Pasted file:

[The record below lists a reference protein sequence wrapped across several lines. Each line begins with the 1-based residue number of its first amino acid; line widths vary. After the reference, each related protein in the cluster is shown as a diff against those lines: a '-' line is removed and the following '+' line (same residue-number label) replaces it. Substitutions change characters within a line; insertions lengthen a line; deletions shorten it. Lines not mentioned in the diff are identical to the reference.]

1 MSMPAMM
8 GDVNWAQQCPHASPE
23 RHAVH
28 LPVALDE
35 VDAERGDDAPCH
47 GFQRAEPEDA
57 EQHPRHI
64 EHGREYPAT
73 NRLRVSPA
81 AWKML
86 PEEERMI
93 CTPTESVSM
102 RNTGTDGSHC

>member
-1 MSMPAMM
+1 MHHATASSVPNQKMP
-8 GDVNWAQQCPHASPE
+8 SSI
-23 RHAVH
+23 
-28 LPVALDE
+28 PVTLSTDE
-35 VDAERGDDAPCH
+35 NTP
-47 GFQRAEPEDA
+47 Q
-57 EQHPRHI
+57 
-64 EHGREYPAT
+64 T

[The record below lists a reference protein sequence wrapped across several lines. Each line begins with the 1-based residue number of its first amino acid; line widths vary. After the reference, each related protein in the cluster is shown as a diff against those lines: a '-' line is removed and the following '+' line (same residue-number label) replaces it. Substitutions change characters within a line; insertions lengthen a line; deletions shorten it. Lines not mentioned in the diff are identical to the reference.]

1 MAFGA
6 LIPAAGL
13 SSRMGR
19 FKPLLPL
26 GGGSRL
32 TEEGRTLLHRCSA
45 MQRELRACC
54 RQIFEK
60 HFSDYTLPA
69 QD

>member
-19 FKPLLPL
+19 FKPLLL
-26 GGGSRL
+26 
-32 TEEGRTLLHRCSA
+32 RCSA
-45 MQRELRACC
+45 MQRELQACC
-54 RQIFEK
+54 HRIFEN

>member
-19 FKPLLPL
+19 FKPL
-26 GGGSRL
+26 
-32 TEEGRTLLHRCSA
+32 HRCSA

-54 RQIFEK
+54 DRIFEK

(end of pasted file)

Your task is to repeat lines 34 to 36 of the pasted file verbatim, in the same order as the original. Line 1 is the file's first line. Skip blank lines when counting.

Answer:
6 LIPAAGL
13 SSRMGR
19 FKPLLPL